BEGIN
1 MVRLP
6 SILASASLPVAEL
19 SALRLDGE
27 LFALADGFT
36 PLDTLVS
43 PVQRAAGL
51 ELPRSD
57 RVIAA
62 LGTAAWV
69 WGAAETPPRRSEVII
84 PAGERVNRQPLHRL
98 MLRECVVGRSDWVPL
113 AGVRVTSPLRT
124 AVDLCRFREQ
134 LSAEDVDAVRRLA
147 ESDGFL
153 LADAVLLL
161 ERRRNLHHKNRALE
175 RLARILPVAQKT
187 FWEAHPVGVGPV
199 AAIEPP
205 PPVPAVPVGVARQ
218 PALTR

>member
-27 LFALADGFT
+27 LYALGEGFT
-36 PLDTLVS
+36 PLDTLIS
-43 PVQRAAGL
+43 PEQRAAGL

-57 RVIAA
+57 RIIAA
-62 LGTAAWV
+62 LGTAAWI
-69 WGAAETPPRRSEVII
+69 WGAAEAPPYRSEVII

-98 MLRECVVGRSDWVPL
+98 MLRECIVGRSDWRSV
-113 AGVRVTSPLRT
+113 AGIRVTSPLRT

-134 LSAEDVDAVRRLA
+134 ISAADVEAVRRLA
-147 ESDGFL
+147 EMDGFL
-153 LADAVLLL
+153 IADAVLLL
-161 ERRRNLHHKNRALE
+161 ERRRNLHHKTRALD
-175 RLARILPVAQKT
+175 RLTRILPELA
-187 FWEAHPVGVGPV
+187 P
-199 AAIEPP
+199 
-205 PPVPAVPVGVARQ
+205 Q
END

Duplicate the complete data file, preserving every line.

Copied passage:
1 MVRLP
6 SILASASLPVAEL
19 SALRLDGE
27 LFALADGFT
36 PLDTLVS
43 PVQRAAGL
51 ELPRSD
57 RVIAA
62 LGTAAWV
69 WGAAETPPRRSEVII
84 PAGERVNRQPLHRL
98 MLRECVVGRSDWVPL
113 AGVRVTSPLRT
124 AVDLCRFREQ
134 LSAEDVDAVRRLA
147 ESDGFL
153 LADAVLLL
161 ERRRNLHHKNRALE
175 RLARILPVAQKT
187 FWEAHPVGVGPV
199 AAIEPP
205 PPVPAVPVGVARQ
218 PALTR

>member
-27 LFALADGFT
+27 LYALGEGFT
-36 PLDTLVS
+36 PLDTLIS
-43 PVQRAAGL
+43 PEQRAAGL

-57 RVIAA
+57 RIIAA
-62 LGTAAWV
+62 LGTAAWI
-69 WGAAETPPRRSEVII
+69 WGAAEAPPYRSEVII

-98 MLRECVVGRSDWVPL
+98 MLRECIVGRSDWRSV
-113 AGVRVTSPLRT
+113 AGIRVTSPLRT

-134 LSAEDVDAVRRLA
+134 ISAADVEAVRRLA
-147 ESDGFL
+147 EMDGFL
-153 LADAVLLL
+153 IADAVLLL
-161 ERRRNLHHKNRALE
+161 ERRRNLHHKTRALD
-175 RLARILPVAQKT
+175 RLTRILPELA
-187 FWEAHPVGVGPV
+187 P
-199 AAIEPP
+199 
-205 PPVPAVPVGVARQ
+205 Q